Liam’s an apprentice carpenter in BC
Here’s how he did it
Liam Kinders is the future of BC’s skilled workforce. A proud Vancouverite, born and raised, Liam’s enthusiasm for trades started early on. “My mom says I was swinging a hammer at the ripe age of one and a half,” laughs Liam. “I was helping my grandpa do simple renos to our kitchen and bathroom in elementary school. Whether I knew it or not, my path to trades started then.”
Liam’s parents’ career paths have been very different than his. “My dad is an accountant and my mom was an elementary school teacher,” says Liam. “It really doesn’t matter what your background is – the trades are for everyone. People can enter and exit at different points in their lives. Not every career option offers this diversity.”
Liam has spent the last three summers gaining valuable knowledge about the construction industry as a general labourer for Randhill Construction. “For me it was never a question of whether I wanted to enter the trades as a carpenter, it was how I could get my red seal certification as fast as possible.”
The ACE-IT Program enables high school students to take first-level trades and technical training that gives them dual credit toward high school graduation and apprenticeship/industry training programs. Once a student has successfully completed an ACE-IT program they will receive credit for the first level of the classroom component of the industry training – or trade – program and graduation course credits.
Having successfully completed his first year of carpentry apprenticeship last year via the ACE-IT program, Liam is currently enrolled in the Secondary School Apprentice (SSA) Program, working as a first-year apprentice carpenter. Similar to the ACE-IT program, the SSA program is a partnership between the ITA and BC’s Ministry of Education. High school students are provided the opportunity to ‘earn while they learn,’ acquiring dual credits towards graduation and apprenticeship on-the-job training. “That’s the best thing about this whole process,” says Liam. “All these hours I am logging right now with Randhill Construction are transferring over to my apprenticeship!”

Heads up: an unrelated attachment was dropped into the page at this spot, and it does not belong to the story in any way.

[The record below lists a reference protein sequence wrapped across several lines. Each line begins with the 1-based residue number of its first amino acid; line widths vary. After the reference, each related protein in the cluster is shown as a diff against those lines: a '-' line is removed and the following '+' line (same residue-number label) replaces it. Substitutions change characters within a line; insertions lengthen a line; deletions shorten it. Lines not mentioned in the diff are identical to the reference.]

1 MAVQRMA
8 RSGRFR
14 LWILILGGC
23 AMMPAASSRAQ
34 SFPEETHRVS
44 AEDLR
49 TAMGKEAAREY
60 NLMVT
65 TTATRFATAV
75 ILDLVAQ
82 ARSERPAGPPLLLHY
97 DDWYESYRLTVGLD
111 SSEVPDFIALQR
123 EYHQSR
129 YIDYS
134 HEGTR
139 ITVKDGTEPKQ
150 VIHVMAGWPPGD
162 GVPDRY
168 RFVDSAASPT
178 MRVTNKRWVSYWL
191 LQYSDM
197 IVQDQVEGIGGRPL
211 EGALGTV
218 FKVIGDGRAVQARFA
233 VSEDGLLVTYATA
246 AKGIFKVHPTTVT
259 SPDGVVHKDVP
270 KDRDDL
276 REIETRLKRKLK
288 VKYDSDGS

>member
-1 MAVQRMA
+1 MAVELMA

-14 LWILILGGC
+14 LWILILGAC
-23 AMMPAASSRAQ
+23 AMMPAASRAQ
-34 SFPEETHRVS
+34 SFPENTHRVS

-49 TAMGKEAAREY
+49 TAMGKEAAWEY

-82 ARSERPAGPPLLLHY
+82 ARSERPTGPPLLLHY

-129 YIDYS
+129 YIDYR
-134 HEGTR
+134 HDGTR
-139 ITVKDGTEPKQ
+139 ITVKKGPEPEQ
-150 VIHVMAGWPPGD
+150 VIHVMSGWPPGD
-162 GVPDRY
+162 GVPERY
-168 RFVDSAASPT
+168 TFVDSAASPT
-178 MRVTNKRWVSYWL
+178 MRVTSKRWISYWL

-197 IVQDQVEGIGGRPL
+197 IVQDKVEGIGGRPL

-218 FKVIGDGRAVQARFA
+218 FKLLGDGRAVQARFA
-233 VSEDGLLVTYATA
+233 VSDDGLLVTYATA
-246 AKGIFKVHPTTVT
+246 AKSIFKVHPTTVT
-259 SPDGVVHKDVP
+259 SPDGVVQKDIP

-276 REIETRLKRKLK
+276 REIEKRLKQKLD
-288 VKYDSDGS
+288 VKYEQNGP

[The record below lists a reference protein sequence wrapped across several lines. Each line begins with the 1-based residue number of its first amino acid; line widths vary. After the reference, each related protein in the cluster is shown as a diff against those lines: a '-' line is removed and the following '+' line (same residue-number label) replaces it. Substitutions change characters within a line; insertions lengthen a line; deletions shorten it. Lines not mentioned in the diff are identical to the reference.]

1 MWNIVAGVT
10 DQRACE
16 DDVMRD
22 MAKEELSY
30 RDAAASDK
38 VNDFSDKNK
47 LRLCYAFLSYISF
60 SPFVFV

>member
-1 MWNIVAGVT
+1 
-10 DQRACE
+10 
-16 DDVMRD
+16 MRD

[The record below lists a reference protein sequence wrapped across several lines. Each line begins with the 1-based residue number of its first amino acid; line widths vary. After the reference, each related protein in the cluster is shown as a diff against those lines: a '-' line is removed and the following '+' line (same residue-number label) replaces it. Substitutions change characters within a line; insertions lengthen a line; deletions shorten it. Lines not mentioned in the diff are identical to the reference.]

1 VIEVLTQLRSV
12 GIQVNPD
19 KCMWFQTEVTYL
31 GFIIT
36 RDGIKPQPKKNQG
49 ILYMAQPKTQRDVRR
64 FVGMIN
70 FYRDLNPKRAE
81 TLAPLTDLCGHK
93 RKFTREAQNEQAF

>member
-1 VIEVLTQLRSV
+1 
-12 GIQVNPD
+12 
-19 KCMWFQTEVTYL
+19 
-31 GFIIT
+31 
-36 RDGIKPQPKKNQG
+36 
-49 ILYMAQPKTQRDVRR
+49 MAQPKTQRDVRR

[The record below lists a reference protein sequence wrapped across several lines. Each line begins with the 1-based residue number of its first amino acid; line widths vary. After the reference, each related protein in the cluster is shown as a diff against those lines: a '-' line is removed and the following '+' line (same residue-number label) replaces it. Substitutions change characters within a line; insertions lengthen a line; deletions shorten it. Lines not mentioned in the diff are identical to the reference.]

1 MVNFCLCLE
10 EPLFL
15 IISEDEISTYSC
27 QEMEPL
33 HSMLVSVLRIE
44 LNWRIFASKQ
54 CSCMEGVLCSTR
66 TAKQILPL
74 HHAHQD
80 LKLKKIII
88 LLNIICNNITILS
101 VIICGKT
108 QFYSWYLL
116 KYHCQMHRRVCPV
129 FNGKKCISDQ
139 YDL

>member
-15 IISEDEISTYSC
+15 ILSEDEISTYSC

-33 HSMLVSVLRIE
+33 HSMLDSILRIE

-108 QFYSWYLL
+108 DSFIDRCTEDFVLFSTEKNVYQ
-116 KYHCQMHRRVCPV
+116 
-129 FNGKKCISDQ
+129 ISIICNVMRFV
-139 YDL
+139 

Secondary School Apprentices are on the job with a sponsor employer as a registered youth apprentice. SSA students complete up to 480 hours of work experience that counts toward their apprenticeship and 16 graduation credits.To be eligible for SSA, students must be attending high school, not graduated, under the age of 20 at program completion and finish the program within three months after graduation.
Randy Montroy, owner of Randhill Construction, has only positive things to say about Liam: “I’ve known Liam since he was two. He’s always had the work ethic and drive. What sets him apart is his eye for carpentry detail – he has innate talent and it’s amazing to watch,” says Randy proudly. “Right now we have six apprenticeships going. Getting these guys trained up properly is crucial – they’re the future of BC’s construction industry.”
Due to BC’s growing economy and continued retirements, in less than a decade there will be one million job openings, with almost half of them in the skilled trades and technical fields. The ACE-IT Program and SSA Program are key resources for the future of BC’s skilled workforce. Liam’s advice to young people thinking about a career in trades is simple: “Take a shot and seize the opportunity in front of you. You’ll never know if you don’t try.”
How Liam’s story connects with the BC Jobs Plan
- A skilled workforce is a key component to any growing economy. BC is investing in skills and training to ensure the skilled workforce of the future is stronger than it has ever been.
- BC’s Skills and Training Plan is built from a $500-million annual investment – to train British Columbians for today’s jobs, and the jobs of tomorrow.
- Liam is one of approximately 30,000 registered apprentices in British Columbia. The ACE-IT Program and the SSA Program are helping BC’s youth balance skills training with applied work experience.